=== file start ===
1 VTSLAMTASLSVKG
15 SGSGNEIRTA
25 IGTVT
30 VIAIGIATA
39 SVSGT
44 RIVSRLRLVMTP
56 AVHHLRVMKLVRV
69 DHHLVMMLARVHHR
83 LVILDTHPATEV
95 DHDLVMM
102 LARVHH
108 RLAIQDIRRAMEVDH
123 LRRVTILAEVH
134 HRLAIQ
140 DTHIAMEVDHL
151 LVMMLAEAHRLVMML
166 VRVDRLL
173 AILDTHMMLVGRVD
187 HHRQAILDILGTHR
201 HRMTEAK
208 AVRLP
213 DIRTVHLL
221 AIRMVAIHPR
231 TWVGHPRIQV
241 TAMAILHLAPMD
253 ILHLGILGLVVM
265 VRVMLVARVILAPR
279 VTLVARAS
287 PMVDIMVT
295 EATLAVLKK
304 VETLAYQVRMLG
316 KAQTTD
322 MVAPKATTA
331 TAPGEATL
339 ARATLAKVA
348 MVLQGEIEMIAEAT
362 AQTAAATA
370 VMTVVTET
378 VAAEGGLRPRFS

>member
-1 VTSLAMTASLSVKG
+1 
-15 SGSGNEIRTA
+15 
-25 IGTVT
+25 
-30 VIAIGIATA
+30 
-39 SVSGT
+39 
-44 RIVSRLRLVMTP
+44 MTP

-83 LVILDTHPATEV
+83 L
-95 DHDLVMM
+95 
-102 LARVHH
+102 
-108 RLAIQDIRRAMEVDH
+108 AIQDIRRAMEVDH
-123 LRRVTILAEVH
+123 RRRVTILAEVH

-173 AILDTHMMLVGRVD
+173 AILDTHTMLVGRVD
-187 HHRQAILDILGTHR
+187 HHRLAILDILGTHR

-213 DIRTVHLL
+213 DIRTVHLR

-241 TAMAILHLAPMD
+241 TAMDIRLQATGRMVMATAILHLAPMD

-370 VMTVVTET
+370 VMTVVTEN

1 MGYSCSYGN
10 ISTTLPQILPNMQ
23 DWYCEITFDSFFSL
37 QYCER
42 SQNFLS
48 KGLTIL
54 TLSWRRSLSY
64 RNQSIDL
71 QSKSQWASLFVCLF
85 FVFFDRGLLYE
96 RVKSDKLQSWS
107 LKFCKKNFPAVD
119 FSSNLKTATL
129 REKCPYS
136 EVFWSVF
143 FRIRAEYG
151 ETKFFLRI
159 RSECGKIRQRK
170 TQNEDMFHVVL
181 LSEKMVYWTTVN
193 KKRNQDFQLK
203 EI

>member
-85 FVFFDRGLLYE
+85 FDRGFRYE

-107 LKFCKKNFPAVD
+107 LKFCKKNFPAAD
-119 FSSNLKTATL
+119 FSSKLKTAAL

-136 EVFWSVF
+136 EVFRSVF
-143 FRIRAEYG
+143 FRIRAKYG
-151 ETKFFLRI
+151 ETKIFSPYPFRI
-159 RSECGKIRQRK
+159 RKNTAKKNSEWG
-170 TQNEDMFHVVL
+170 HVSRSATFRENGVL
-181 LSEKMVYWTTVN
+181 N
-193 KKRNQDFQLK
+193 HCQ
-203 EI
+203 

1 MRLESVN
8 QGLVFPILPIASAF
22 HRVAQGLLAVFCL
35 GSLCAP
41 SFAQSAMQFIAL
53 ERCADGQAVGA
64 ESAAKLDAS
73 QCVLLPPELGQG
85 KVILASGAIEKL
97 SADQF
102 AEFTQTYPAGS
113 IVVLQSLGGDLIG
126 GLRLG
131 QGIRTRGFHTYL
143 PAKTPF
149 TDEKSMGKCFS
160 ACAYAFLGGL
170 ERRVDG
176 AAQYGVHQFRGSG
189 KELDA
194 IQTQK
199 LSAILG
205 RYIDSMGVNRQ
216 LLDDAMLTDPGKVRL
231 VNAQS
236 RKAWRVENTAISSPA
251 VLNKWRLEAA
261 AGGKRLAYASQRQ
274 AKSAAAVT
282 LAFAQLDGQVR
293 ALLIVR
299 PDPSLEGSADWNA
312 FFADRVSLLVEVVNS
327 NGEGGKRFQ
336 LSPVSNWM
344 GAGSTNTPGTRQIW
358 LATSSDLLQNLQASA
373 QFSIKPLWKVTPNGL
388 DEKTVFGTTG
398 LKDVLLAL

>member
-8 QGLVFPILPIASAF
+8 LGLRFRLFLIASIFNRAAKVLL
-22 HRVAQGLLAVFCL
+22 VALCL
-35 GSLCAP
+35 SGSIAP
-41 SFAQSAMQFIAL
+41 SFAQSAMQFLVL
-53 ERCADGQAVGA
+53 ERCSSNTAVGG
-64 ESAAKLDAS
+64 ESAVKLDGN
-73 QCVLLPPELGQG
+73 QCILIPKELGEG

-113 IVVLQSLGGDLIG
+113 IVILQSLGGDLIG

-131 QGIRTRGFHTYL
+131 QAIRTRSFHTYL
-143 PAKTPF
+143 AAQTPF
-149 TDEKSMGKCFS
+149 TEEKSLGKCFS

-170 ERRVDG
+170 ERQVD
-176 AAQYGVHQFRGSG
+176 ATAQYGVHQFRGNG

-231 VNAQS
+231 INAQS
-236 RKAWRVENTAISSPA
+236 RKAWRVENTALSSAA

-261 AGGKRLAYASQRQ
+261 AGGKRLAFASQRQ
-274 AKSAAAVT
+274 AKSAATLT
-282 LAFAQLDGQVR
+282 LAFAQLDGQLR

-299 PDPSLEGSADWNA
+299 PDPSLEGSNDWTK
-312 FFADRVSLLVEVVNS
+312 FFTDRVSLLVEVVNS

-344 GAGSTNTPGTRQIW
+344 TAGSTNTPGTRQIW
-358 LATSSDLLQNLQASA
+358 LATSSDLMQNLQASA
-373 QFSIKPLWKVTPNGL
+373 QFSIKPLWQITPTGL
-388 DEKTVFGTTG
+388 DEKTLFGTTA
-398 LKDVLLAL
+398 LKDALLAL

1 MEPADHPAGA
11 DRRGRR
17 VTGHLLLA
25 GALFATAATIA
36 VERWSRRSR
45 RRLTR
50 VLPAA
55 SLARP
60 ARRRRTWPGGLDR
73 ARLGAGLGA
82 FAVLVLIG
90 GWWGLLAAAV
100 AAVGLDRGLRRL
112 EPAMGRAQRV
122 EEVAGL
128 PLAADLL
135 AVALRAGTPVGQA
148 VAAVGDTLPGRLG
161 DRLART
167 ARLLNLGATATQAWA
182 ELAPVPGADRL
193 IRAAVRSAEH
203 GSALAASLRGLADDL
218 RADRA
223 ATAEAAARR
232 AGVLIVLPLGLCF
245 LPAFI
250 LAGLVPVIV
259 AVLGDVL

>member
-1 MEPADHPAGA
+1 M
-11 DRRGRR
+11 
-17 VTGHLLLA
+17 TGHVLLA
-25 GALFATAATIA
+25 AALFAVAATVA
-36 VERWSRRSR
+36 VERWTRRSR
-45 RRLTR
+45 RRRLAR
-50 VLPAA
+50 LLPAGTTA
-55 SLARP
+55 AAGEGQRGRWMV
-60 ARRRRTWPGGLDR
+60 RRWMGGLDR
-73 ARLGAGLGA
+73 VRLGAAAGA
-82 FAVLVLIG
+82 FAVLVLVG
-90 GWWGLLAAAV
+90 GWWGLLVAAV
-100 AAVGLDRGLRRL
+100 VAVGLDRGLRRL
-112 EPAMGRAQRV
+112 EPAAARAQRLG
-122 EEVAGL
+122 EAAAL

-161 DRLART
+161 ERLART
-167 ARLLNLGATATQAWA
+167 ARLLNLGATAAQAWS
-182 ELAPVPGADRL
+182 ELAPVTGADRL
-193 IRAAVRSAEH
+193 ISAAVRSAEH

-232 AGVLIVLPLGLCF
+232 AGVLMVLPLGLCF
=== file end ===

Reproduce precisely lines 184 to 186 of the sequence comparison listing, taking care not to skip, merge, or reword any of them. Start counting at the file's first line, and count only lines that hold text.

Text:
+176 ATAQYGVHQFRGNG

-231 VNAQS
+231 INAQS